peter: you said you felt you were unfairly treated?
tae: specifically I felt I was—I should talk to rachel about this, I don’t think I understood it until now—I was booking all the shows, felt like I was doing all the work. she was indispensable, I could never have made music without her.
peter: it’s so common in bands that one person does all the work. I feel like it’s almost universal. I’ve done it once or twice. in most bands I’ve been a kind of passenger. the most important practical thing in a band is having someone willing to do…
cf: a claudia.
peter: something that anyone could do, but someone has to do it. it’s interesting that you put it in terms of unfairness because I think it is unfair.
tae: equally unfair is my ignorance or unwillingness to talk about it. it could improve if I’d put it out there but I didn’t do that. I had a childish resentment and it grew to a level, out of almost revenge I wanted to quit it.
cf: has anyone caught you drawing them on the subway?
cf: what happened?
tae: depends on the person. some people are really pissed off. I don’t know.
cf: do you feel threatened?
tae: no, they don’t even talk to me directly. they talk to somebody else, like “this fool’s drawing me.” whatever. it’s like, hey man. I got eyes, I can do what I want. no one likes to be stared at or monitored or so closely observed. it’s natural. I’m just recording reality.
cf: remember in the ’80s when punks used to charge a dollar if you wanted to take
tae: that might make things easier, if I gave them a dollar to model. it’s an odd thing. I’ve had jobs where I do sketching at live events, I’m being paid to do it. sometimes I sit with them and they actually pose for me. those drawings aren’t as strong. their perception of the event changes, they’re concentrating on me or rather on themselves. the ideal situation is for me to catch people and have some space and be hidden, and that’s when I really capture not only who they are and their physical gestures and messages that they’re unconsciously expressing, but also the environment around them. they become part of the entire thing and the distance that you have from this person, this ego, you’re able to report a much more accurate picture of what’s happening. that gives me much more pleasure and freedom about it. when a person realizes that they’re being objectified and reported on, they filter out certain things and they’re not themselves anymore. I really love ugly photographs of myself. I like to be taken any way that I am. there are certain photos that make me cringe but I accept that because that’s what I see in other people. what I consider beautiful are all accidental, it’s all just a moment that is not intended to be captured and you’re lucky to capture it. it’s the work of the artist to capture it. that’s not something you make an appointment for. that’s something that a person has to really go out and steal. there is that tension there. my art really comes from that type of reportage, that’s a part of it anyway, at least in the drawings and photographs that I make. less so in my illustrations.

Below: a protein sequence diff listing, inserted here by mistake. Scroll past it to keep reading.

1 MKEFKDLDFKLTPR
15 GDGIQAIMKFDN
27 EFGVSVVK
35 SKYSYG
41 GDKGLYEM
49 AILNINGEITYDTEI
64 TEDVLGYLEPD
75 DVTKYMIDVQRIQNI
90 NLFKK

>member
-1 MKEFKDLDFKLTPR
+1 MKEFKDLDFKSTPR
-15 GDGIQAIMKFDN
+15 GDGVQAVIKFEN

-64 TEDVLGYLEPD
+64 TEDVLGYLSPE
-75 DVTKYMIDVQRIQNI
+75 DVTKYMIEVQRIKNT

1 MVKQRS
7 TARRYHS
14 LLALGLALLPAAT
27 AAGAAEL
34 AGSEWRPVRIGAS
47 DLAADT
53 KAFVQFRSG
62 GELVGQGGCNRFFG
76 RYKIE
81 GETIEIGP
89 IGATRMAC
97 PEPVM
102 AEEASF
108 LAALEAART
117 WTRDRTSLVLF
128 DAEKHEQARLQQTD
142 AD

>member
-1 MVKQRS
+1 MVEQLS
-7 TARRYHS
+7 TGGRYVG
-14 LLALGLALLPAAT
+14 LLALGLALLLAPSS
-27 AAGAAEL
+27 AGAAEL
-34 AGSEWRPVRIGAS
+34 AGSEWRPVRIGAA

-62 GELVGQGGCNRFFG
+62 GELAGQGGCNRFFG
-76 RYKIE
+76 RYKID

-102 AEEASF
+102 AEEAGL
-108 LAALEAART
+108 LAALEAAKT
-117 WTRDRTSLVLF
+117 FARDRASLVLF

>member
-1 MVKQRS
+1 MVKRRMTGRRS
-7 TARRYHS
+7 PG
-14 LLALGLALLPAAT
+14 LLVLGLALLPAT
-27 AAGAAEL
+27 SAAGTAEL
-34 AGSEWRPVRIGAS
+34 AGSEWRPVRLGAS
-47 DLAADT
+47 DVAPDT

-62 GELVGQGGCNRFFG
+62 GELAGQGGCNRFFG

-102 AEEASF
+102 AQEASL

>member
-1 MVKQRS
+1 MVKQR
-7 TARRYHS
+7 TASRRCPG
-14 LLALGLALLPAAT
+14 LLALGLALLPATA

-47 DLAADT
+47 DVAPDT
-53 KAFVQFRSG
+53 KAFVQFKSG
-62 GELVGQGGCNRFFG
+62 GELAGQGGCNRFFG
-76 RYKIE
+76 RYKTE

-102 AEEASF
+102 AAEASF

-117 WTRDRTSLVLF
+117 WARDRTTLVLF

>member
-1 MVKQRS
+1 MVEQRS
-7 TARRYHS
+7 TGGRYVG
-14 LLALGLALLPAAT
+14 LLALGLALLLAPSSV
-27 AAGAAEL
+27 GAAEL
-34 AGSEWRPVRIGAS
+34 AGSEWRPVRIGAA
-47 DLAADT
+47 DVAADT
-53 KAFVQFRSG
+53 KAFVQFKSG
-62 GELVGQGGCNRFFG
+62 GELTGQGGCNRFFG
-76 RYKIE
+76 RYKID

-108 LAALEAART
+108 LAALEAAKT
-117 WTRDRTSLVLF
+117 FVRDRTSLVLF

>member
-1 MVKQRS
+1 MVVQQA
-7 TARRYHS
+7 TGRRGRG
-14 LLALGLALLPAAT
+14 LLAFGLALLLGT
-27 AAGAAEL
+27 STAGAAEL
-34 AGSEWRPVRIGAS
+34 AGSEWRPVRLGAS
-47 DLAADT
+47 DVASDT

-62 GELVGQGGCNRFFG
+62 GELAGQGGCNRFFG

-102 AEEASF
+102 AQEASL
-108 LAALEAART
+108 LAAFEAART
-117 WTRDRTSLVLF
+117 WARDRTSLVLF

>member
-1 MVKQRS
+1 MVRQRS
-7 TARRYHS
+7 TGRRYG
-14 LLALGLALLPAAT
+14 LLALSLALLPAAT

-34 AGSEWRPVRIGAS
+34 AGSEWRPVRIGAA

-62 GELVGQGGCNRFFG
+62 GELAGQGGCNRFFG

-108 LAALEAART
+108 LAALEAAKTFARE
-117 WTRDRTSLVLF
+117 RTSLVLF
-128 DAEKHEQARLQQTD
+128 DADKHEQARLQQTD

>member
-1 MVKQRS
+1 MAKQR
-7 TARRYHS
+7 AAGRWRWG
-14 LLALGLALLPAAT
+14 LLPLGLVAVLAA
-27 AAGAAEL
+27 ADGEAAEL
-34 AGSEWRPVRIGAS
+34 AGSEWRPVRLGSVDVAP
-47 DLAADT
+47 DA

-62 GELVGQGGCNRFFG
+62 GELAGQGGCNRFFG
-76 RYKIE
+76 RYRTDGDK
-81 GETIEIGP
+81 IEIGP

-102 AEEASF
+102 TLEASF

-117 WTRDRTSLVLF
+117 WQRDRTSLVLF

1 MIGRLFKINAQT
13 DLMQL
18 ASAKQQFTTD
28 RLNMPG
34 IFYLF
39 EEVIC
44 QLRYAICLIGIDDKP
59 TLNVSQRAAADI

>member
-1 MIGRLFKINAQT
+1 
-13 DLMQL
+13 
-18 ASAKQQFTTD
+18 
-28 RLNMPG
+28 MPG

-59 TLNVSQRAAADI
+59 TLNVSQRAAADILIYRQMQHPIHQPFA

peter: I know this photographer steve pyke and I like his stuff, but here’s what a lot of people say about it: the pictures aren’t very like the people. what he does is he takes pictures, he uses various lighting effects and what he ends up with is an interesting image of a human
face but often it’s an unusual take on a person. people often say it doesn’t look like that person, and that clearly isn’t what he’s trying to do. in a way it’s a depersonalizing thing. it’s not really a portrait in a sense…
tae: well, on the other hand, the person that is being depersonalized can also be recognized as a brand that people are attached to, so what they’re saying when they say it doesn’t look like the person is “I don’t recognize this brand.” you’re selling me coke but this is not coke. one can say that an interesting picture of a face, that’s all it is, that’s all celebrities are.
peter: there’s a tradition that when you’re doing a portrait, you’re trying to “capture” something about the person and I think that is sometimes what people set out to do and that is sometimes what makes a portrait good.
tae: I don’t know, it goes different ways. there’s a wide spectrum of treatment of how to take portraits and report reality but for my own experience/aesthetic, for me what works is not to intentionally create an image that I have in my mind. which is similar to not to interview someone with an expectation of what kind of answers I want from them. it’s like, let it happen, try to let as much accident and chance into it because the subject doesn’t know themselves, and I don’t know it. if we’re really truthful, we don’t really know who we are and we don’t know who anybody else is. so there’s a chance, given the right circumstances, that you might run into a beautiful accident. you hit on something and that’s a risk that’s kind of worth taking.